Giovanni Aldini, was an Italian physicist born in Bologna. He was a brother of a statesman, he became professor of physics at Bologna in succession to his uncle Luigi Galvani. His scientific work was chiefly concerned with galvanism and its medical applications, with the construction and illumination of lighthouses, with experiments for preserving human life and material objects from destruction by fire, he wrote in English in addition to his native Italian. In recognition of his merits, the emperor of Austria made him a knight of the Iron Crown and a councillor of state at Milan, where he died, he bequeathed a considerable sum to found a school of natural science for artisans at Bologna. Aldini's most famous public demonstration of the electro-stimulation technique of deceased limbs was performed on the executed criminal George Forster at Newgate in London in 1803; the Newgate Calendar describes what happened when the galvanic process was used on the body: On the first application of the process to the face, the jaws of the deceased criminal began to quiver, the adjoining muscles were horribly contorted, one eye was opened.
In the subsequent part of the process the right hand was raised and clenched, the legs and thighs were set in motion. Mary Shelley would have been only 5 years old in January 1803 when Aldini experimented on the corpse of George Foster. In her introduction to the 1831 edition of Frankenstein she does not mention Aldini, but "galvanism" was among the evening discussion topics before she experienced her "waking dream" that led to her writing. Chapter 5, the creature awakened: By the glimmer of the half-extinguished light, I saw the dull yellow eye of the creature open. Dibner, Bern. "Giovanni Aldini". Dictionary of Scientific Biography. 1. New York: Charles Scribner's Sons. Pp. 107–108. ISBN 978-0-684-10114-9. Mark Pilkington: Sparks of Life. Article from The Guardian about Aldini's experiments on an executed criminal. A. Parent: Giovanni Aldini: from animal electricity to human brain stimulation. Can J Neurol Sci. 2004 Nov.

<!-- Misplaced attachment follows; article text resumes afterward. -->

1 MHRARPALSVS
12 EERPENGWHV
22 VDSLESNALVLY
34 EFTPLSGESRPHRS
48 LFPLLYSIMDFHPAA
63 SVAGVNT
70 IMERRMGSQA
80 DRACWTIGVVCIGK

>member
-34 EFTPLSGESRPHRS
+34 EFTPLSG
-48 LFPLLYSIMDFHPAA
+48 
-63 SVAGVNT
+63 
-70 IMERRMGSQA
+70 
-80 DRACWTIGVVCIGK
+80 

Oxford Shinty Club was founded in 2013. Shinty is a traditionally Scottish team game played with sticks and a ball, similar but not equivalent to American field hockey; the co-ed Oxford Shinty Club competes in the English shinty championships and the ESA Tri-series. It acts as a feeder to the English Shinty Association; the club competes in the annual St Andrews sixes tournament. The Oxford club puts on an annual sixes competition, the Oxfordshire Shinty Sixes, in nearby Wallingford; the inaugural competition was won by a team from Dundee Shinty Club. The club is captained by founder Jolyon Claridge a St Andrews University shinty player. Oxford is one of four main shinty clubs within England, the others being Cornwall and The North. Oxford play home games at the GAA pitch on Horspath Road, their social media presence includes an Oxford Shinty Club page and Twitter sites. Oxford Shinty on Facebook Oxford Shinty on Twitter
The Ordnance QF 25-pounder, or more 25-pounder or 25-pdr, was the major British field gun and howitzer during the Second World War, possessing a 3.45-inch calibre. It was introduced into service just before the war started, combining high-angle and direct-fire high rates of fire, a reasonably lethal shell in a mobile piece, it remained the British Army's primary artillery field piece well into the 1960s, with smaller numbers serving in training units until the 1980s. Many Commonwealth of Nations countries used theirs in active or reserve service until about the 1970s and ammunition for the weapon is being produced by Pakistan Ordnance Factories; the design was the result of extended studies looking to replace the 18-pounder field gun and the 4.5-inch howitzer, the main field artillery equipments during the First World War. The basic idea was to build one weapon with the high velocity of the 18-pounder and the variable propelling charges of the howitzer, firing a shell about halfway between the two in size, around 3.5–4.0 inches of about 30 pounds.